The Validity of the Arthurian Legend

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Much of Beowulf revolves around many elements of Christian philosophy; that man is only successful through the protection of God and through humility and proper judgment. King Arthur’s close ties with Celtic mythology have only led people to believe that in fact this omnipotent character must have in origin, been some kind of mythical god. King Arthur, like Beowulf, was beloved by all and hated by none. Both men exemplify ancient heroism in which the heroes have a complete disregard for death and reference their powers to another supernatural or god-like being (Geraghty). Thomas Malory brings forth a courageous character, King Arthur, utilizing weaponry and leadership, to enlighten the reader of the unique characteristics of a true hero, on the other hand, the unknown author of Beowulf, depicts the Anglo-Saxan era to tell a story of one who fights to better society (Geraghty). The noble King moves as a unit with his men and pride to protect and serve the kinsmen of his realm. Beowulf wards off evil, unaccompanied, with nothing but his hands. Like Beowulf, the Arthurian legend was merely a combination of mythical events about a courageous hero that was able to defeat corrupt characters.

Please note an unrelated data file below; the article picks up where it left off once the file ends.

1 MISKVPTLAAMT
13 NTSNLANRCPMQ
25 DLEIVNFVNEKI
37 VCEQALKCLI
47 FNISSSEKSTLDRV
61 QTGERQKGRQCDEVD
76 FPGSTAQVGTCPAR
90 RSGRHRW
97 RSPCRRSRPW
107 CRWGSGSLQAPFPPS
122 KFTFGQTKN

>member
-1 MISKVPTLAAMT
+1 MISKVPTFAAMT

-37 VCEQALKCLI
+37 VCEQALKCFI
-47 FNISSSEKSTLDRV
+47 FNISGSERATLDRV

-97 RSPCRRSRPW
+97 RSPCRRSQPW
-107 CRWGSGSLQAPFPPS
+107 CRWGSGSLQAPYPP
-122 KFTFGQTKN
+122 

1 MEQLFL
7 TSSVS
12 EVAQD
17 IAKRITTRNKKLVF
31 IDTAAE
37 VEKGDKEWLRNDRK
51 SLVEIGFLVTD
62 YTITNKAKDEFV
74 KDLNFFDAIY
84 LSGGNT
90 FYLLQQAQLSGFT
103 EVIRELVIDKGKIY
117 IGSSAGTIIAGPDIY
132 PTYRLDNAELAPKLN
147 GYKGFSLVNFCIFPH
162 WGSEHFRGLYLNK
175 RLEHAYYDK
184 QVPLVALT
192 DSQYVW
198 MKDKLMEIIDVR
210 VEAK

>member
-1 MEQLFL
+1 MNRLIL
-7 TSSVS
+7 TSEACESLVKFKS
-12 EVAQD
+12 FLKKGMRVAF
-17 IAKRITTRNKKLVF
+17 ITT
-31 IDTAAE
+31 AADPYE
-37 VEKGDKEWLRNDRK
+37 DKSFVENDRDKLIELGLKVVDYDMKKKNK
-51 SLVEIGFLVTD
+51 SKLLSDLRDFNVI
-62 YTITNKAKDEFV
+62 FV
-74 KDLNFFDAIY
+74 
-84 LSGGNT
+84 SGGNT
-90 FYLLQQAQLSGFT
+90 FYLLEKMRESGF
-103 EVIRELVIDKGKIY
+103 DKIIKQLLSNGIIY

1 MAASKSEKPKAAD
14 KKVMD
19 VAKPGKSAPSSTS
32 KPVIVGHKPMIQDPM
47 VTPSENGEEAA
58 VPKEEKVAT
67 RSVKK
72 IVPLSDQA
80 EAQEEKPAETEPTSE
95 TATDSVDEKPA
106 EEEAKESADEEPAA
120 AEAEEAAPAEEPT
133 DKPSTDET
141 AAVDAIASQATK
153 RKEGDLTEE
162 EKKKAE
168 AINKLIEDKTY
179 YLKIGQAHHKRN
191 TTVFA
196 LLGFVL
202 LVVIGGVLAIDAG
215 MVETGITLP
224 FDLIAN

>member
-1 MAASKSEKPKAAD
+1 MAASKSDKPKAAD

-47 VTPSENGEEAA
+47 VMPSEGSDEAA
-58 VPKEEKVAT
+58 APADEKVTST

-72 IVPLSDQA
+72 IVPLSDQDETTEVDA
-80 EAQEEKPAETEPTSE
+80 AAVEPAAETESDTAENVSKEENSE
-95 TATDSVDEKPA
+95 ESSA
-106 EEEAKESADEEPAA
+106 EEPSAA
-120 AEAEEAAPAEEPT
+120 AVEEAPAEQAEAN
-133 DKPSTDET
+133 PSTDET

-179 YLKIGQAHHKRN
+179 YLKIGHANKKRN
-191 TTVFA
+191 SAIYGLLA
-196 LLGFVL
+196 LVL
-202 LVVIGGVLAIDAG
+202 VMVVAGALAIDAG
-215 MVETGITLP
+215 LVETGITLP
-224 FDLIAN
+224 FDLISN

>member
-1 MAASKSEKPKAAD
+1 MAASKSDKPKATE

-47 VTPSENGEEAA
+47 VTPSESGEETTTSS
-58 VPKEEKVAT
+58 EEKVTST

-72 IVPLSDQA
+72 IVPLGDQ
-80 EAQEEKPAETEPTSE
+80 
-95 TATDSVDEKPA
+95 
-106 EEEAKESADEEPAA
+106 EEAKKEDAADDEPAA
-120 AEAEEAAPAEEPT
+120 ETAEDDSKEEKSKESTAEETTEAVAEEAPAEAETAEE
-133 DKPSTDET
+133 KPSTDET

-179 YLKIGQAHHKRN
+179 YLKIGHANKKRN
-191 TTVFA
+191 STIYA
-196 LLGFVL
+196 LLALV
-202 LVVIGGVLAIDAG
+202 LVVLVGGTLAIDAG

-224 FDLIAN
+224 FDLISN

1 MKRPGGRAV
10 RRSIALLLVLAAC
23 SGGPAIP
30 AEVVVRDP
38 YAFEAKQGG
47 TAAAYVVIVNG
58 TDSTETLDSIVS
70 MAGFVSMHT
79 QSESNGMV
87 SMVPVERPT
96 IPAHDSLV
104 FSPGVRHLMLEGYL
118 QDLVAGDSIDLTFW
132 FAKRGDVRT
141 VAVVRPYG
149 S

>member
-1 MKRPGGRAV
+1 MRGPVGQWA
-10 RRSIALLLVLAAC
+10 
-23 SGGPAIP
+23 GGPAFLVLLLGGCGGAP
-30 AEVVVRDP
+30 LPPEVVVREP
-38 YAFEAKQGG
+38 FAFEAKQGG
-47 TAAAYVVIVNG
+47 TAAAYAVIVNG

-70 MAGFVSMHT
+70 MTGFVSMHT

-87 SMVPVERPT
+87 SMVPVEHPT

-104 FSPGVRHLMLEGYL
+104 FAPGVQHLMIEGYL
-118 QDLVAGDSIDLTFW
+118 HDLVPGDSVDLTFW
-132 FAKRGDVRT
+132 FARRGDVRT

The original manuscript of Beowulf, historians account, was most likely entirely a pagan work. According to the rewritten poem that is engulfed with Christian ideals, Beowulf would not have survived the battles without the Lord’s help (Tripp). In addition, there are numerous parallels that can be found between Beowulf and Jesus Christ. First of all, Beowulf empathizes with the Danes and understands their plight under the oppression of Grendel just as Jesus Christ was understanding and sympathetic to the Jews while they were persecuted. Just as the Jewish people in Jesus' time needed him as a Savior to free them from oppression, the Danes needed a hero in the form of Beowulf to save them. In the Christian version of Beowulf, Beowulf and Grendel reflect Jesus and Satan in the...
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